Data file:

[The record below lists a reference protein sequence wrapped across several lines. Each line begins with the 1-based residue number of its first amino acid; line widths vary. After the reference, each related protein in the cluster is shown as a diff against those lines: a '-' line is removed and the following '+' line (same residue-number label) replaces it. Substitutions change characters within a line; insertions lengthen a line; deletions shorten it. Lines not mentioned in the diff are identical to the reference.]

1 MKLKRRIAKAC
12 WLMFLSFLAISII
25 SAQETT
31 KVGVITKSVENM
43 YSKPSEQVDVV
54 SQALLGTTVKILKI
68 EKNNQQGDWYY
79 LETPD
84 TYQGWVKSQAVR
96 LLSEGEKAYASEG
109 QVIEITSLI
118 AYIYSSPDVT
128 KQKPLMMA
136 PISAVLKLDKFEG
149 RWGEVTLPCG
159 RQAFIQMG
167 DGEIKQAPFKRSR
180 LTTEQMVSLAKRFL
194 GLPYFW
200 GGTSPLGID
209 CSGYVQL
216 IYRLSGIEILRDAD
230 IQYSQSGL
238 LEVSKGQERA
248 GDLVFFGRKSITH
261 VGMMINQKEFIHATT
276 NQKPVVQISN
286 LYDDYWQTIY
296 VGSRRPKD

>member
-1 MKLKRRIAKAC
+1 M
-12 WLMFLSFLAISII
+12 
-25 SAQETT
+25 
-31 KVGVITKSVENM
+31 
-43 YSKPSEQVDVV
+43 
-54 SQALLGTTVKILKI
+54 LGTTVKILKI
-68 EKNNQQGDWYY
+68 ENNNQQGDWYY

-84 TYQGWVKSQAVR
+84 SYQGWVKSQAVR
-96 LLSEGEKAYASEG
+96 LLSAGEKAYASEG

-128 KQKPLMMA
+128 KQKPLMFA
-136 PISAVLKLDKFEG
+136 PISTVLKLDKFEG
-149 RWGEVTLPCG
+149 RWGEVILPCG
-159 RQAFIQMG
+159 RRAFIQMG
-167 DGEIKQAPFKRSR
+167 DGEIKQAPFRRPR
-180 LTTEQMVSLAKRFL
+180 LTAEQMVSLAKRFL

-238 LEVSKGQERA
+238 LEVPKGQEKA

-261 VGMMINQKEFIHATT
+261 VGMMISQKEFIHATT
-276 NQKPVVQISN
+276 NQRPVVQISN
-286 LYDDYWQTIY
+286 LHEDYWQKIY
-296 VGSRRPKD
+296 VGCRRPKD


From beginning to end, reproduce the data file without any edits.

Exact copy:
[The record below lists a reference protein sequence wrapped across several lines. Each line begins with the 1-based residue number of its first amino acid; line widths vary. After the reference, each related protein in the cluster is shown as a diff against those lines: a '-' line is removed and the following '+' line (same residue-number label) replaces it. Substitutions change characters within a line; insertions lengthen a line; deletions shorten it. Lines not mentioned in the diff are identical to the reference.]

1 MKLKRRIAKAC
12 WLMFLSFLAISII
25 SAQETT
31 KVGVITKSVENM
43 YSKPSEQVDVV
54 SQALLGTTVKILKI
68 EKNNQQGDWYY
79 LETPD
84 TYQGWVKSQAVR
96 LLSEGEKAYASEG
109 QVIEITSLI
118 AYIYSSPDVT
128 KQKPLMMA
136 PISAVLKLDKFEG
149 RWGEVTLPCG
159 RQAFIQMG
167 DGEIKQAPFKRSR
180 LTTEQMVSLAKRFL
194 GLPYFW
200 GGTSPLGID
209 CSGYVQL
216 IYRLSGIEILRDAD
230 IQYSQSGL
238 LEVSKGQERA
248 GDLVFFGRKSITH
261 VGMMINQKEFIHATT
276 NQKPVVQISN
286 LYDDYWQTIY
296 VGSRRPKD

>member
-1 MKLKRRIAKAC
+1 M
-12 WLMFLSFLAISII
+12 
-25 SAQETT
+25 
-31 KVGVITKSVENM
+31 
-43 YSKPSEQVDVV
+43 
-54 SQALLGTTVKILKI
+54 LGTTVKILKI
-68 EKNNQQGDWYY
+68 ENNNQQGDWYY

-84 TYQGWVKSQAVR
+84 SYQGWVKSQAVR
-96 LLSEGEKAYASEG
+96 LLSAGEKAYASEG

-128 KQKPLMMA
+128 KQKPLMFA
-136 PISAVLKLDKFEG
+136 PISTVLKLDKFEG
-149 RWGEVTLPCG
+149 RWGEVILPCG
-159 RQAFIQMG
+159 RRAFIQMG
-167 DGEIKQAPFKRSR
+167 DGEIKQAPFRRPR
-180 LTTEQMVSLAKRFL
+180 LTAEQMVSLAKRFL

-238 LEVSKGQERA
+238 LEVPKGQEKA

-261 VGMMINQKEFIHATT
+261 VGMMISQKEFIHATT
-276 NQKPVVQISN
+276 NQRPVVQISN
-286 LYDDYWQTIY
+286 LHEDYWQKIY
-296 VGSRRPKD
+296 VGCRRPKD